I think I blushed at that point. But he was joking, he added quickly, patted me on the shoulder and smiled broadly. He’d be charmed to come, he said.

–At 7ish –I added.

–Be there at 7 sharp –he said.

I went back to my place. I was excited. My mind kept playing tricks on me. I found myself trying to turn off the thoughts about my neighbor. I wondered what he did for a living, who was that Layla he had mentioned, why she had left… I kept getting distracted, so the chowder turned out a bit too thick and the chicken almost burned, but in the end, I managed to redirect my thoughts and at 7, I had everything ready. I was also dressed and made up. When I heard the doorbell, I smiled in front of the mirror, rehearsed poses and looks and was ready to be the host everybody expected me to be.

 to be cont.





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Para Celia E.

Se despertó aquel día con la vaga sensación de haber tenido un sueño resbaladizo como el suelo de una bañera vieja. A veces le pasaba, y como que sabía por experiencia que los mensajes del subconsciente son testarudos, también sabía que tendría a lo largo del día breves flashes que acabarían por poner ante su mente consciente imágenes del sueño.

Siempre le había fascinado el fenómeno de los sueños y como estaba prejubilado tenía mucho tiempo para leer, así que pasaba horas leyendo a Freud y a Jung. El academicismo científico de Freud le dejaba un poco frío, casi prefería a Jung cuyas teorías dejaban algo más de margen a la intuición y a elementos esotéricos con los que se identificaba sin apenas darse cuente, como eran el subconsciente colectivo y los arquetipos.

Su mujer se quejaba: siempre con el libro en la mano, no sé de qué te sirven tantos libros, dónde vamos a meter tanto libro, tú, todo es leer y la mesa sin poner, que todo lo tengo que hacer yo, que no me ayudas… Y así cada día.

Un buen día se le ocurrió que quería estudiar psicología. Tras informarse bien y meditar la decisión, desenterró del trastero un escritorio que había sido de su hijo y lo puso debajo de la ventana del cuarto de la plancha. Su mujer, entrando en el cuarto con un capazo de ropa, lo miró con ojos como platos.

–¿Pero, pero qué haces?

–Me voy a poner a estudiar y necesito sitio.

–Ah, no, ni hablar, aquí no, que aquí plancho yo, ¿y qué es eso de estudiar?

–Me han dicho que puedo hacer un examen para mayores, para ir a la universidad.

–¿A la universidad, tú? –se echó a reír–. Tú no estás bien, madre mía, a la vejez viruelas. Todo esto tienen la culpa esos malditos libros, si ya lo sabía yo que los libros te iban a meter ideas en la cabeza…

Su mujer estuvo el resto del día refunfuñando, que si a la vejez viruelas, que si estaba mal de la azotea. Cada vez que entraba en el cuarto de la plancha donde él se estaba arreglando su rinconcito de estudio, ella se plantaba con los brazos en jarras. Míralo, el estudiante de medio pelo, decía. Pero él no le hacía caso. Ni caso, tú a lo tuyo, le decía su mente consciente.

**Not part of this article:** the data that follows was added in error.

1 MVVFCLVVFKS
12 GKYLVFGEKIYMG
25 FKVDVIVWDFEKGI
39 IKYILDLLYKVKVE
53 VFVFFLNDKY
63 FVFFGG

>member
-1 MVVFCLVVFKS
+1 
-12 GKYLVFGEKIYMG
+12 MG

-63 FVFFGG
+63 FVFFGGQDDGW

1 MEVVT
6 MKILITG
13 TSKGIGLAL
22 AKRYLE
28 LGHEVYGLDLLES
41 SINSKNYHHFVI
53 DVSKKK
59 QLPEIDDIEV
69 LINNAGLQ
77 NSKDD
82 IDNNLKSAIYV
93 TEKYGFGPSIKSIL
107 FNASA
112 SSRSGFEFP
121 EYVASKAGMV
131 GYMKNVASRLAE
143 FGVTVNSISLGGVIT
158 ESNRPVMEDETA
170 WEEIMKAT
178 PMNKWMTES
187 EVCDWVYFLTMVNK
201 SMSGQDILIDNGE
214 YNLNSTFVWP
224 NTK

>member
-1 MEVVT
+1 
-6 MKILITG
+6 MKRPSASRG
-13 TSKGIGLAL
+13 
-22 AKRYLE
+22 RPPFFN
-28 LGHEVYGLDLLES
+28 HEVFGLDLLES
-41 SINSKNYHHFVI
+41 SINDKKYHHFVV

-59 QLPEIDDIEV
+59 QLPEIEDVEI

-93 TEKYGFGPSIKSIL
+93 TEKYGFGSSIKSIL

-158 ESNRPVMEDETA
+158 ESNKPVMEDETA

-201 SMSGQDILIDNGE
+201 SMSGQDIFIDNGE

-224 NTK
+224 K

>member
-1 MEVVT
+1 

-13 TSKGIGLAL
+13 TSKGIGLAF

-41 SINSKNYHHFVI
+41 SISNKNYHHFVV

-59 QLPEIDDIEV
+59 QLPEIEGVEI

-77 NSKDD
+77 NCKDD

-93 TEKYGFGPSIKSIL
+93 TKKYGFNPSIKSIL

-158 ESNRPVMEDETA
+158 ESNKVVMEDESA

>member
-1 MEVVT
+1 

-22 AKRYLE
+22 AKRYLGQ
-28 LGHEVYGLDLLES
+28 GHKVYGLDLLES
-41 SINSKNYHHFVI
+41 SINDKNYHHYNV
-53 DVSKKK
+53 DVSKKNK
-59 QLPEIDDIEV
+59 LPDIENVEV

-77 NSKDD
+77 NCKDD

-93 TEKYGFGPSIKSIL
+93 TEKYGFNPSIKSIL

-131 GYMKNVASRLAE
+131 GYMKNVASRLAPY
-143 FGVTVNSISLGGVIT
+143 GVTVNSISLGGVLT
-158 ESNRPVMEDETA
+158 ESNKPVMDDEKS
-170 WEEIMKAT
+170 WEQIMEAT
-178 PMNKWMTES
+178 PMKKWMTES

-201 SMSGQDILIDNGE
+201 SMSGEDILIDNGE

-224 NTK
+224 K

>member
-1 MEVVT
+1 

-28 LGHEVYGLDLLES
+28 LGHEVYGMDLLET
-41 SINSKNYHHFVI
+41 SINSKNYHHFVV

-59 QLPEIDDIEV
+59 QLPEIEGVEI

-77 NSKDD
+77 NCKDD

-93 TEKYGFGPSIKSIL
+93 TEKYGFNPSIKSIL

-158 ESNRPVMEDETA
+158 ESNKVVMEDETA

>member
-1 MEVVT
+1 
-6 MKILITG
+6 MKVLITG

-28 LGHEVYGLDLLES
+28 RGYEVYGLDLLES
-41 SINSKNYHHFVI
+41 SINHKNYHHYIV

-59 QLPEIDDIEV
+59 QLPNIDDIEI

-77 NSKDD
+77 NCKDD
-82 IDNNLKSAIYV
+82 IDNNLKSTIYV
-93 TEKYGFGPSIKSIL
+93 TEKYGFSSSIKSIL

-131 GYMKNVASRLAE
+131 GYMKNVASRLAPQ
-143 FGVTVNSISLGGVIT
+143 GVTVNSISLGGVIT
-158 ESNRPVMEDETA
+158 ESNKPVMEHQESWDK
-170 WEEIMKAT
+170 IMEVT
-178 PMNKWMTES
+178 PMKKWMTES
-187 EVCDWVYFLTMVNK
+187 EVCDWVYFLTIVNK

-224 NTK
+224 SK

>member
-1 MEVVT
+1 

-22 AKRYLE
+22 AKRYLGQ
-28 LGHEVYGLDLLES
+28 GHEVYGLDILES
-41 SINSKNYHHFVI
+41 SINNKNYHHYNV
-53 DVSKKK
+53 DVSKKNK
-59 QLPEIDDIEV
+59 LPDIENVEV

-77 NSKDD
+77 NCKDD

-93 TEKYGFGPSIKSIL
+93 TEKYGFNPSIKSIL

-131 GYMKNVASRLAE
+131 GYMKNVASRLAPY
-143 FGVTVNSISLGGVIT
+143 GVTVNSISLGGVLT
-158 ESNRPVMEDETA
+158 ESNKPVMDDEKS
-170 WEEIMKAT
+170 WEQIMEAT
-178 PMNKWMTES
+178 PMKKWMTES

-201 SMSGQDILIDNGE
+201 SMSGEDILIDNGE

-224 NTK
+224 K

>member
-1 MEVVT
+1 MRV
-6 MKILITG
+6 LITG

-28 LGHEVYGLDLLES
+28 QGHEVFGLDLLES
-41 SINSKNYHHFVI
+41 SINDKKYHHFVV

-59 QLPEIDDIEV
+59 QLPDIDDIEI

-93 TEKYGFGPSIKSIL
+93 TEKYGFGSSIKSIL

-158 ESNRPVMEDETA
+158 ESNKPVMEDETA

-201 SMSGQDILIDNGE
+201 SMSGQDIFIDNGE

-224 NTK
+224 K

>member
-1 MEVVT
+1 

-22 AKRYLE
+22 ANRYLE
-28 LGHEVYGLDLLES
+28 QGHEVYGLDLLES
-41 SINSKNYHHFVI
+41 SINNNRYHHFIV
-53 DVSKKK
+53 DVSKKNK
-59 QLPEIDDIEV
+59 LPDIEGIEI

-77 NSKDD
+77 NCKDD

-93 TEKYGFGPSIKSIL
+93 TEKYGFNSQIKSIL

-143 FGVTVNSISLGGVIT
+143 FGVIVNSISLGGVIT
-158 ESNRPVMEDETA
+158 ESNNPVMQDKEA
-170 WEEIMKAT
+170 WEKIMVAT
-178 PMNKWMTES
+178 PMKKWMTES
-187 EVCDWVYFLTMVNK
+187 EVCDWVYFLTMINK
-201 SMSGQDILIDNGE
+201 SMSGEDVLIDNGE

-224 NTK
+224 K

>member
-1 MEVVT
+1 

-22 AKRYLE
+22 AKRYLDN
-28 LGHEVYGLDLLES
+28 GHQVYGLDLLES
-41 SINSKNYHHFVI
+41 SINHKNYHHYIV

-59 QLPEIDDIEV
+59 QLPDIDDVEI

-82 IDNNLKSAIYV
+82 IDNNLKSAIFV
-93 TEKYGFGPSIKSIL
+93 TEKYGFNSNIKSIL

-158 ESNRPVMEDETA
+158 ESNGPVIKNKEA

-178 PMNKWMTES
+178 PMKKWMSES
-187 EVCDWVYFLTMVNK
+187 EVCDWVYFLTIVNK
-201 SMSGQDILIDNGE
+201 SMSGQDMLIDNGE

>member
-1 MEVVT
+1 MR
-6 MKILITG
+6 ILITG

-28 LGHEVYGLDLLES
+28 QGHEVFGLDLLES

Así que se puso a estudiar con furia para sacarse el examen de acceso a la universidad para mayores de 45 años y cada vez que se encerraba a estudiar, su mujer en el cuarto de al lado ponía la televisión a toda pastilla, pero él seguía sin hacerle caso y se ponía tapones en los oídos. Y así, en un año, aprobó los exámenes que le daban acceso a su sueño.

Y el primer día, de camino a la universidad, en el metro sentado entre gente perdida en los abismos de las pantallas de sus móviles, él tuvo aquel primer flash del recuerdo del sueño de la noche anterior y se vio en clase sentado en las gradas de un aula atiborrada de estudiantes jóvenes que lo señalaban y se reían de él por sus canas.  Estuvo en un tris de bajarse en la siguiente parada, volver atrás, a casa, y aceptar en silencio el desdén de su mujer, magnificado al saberse poseedora de la razón absoluta.  Pero no lo hizo. No volvió atrás. Hizo de tripas corazón y siguió adelante.

Hizo transbordo de la línea amarilla a la línea verde y recorrió el pasillo eterno que transcurre a lo largo del subterráneo del Paseo de Gracia. Mientras lo hacía tuvo el segundo flash del sueño, que no era sino un recuerdo de una vivencia real de un día, años atrás, en que había paseado por el Paseo de Gracia con Concha, antes de estar casados, y ella se había quedado con la boca abierta ante los edificios majestuosos y entonces él le explicó quién fue Gaudí y como murió atropellado por un tranvía, sin que nadie supiera quién era, porque iba indocumentado y vestido con ropas humildes. Y ella lo miró con ojos como platos y dijo, Ay, Jaime, cuánto sabes, y se cogió de su brazo y siguieron paseando, y él se sintió grande y admirado y pasearon el resto de la tarde cogidos del brazo, y a partir de aquel día él subió a su casa sin problema y cuando se despedían se daban un beso.